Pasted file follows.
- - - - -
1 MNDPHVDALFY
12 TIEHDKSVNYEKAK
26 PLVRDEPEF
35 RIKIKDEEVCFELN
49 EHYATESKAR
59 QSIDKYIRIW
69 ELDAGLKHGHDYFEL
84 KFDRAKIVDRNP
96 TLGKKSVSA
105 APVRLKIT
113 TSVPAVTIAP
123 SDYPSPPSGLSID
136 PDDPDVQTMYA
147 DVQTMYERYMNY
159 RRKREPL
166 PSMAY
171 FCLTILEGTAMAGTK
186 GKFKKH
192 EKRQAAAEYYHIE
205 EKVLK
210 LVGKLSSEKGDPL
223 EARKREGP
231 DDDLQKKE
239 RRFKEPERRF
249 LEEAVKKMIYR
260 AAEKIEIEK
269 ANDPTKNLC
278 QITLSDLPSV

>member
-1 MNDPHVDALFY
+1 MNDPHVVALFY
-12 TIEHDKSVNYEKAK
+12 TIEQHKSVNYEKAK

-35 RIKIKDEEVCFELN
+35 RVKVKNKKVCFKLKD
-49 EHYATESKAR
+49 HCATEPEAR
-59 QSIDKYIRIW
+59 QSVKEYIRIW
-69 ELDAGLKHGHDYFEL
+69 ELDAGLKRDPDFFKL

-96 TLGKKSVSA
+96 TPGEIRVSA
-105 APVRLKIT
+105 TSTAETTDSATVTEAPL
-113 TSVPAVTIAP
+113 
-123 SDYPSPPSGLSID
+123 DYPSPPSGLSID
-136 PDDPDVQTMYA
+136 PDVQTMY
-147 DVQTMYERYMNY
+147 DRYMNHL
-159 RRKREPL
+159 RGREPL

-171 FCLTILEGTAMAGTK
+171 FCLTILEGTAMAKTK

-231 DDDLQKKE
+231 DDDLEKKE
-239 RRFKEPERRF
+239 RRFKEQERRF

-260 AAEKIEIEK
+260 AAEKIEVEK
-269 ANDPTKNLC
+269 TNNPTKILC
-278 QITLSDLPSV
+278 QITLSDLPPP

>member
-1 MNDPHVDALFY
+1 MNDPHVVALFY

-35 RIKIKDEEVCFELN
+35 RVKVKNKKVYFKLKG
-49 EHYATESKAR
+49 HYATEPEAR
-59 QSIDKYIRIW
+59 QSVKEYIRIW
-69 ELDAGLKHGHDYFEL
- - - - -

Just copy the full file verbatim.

1 MNDPHVDALFY
12 TIEHDKSVNYEKAK
26 PLVRDEPEF
35 RIKIKDEEVCFELN
49 EHYATESKAR
59 QSIDKYIRIW
69 ELDAGLKHGHDYFEL
84 KFDRAKIVDRNP
96 TLGKKSVSA
105 APVRLKIT
113 TSVPAVTIAP
123 SDYPSPPSGLSID
136 PDDPDVQTMYA
147 DVQTMYERYMNY
159 RRKREPL
166 PSMAY
171 FCLTILEGTAMAGTK
186 GKFKKH
192 EKRQAAAEYYHIE
205 EKVLK
210 LVGKLSSEKGDPL
223 EARKREGP
231 DDDLQKKE
239 RRFKEPERRF
249 LEEAVKKMIYR
260 AAEKIEIEK
269 ANDPTKNLC
278 QITLSDLPSV

>member
-1 MNDPHVDALFY
+1 MNDPHVVALFY
-12 TIEHDKSVNYEKAK
+12 TIEQHKSVNYEKAK

-35 RIKIKDEEVCFELN
+35 RVKVKNKKVCFKLKD
-49 EHYATESKAR
+49 HCATEPEAR
-59 QSIDKYIRIW
+59 QSVKEYIRIW
-69 ELDAGLKHGHDYFEL
+69 ELDAGLKRDPDFFKL

-96 TLGKKSVSA
+96 TPGEIRVSA
-105 APVRLKIT
+105 TSTAETTDSATVTEAPL
-113 TSVPAVTIAP
+113 
-123 SDYPSPPSGLSID
+123 DYPSPPSGLSID
-136 PDDPDVQTMYA
+136 PDVQTMY
-147 DVQTMYERYMNY
+147 DRYMNHL
-159 RRKREPL
+159 RGREPL

-171 FCLTILEGTAMAGTK
+171 FCLTILEGTAMAKTK

-231 DDDLQKKE
+231 DDDLEKKE
-239 RRFKEPERRF
+239 RRFKEQERRF

-260 AAEKIEIEK
+260 AAEKIEVEK
-269 ANDPTKNLC
+269 TNNPTKILC
-278 QITLSDLPSV
+278 QITLSDLPPP

>member
-1 MNDPHVDALFY
+1 MNDPHVVALFY

-35 RIKIKDEEVCFELN
+35 RVKVKNKKVYFKLKG
-49 EHYATESKAR
+49 HYATEPEAR
-59 QSIDKYIRIW
+59 QSVKEYIRIW
-69 ELDAGLKHGHDYFEL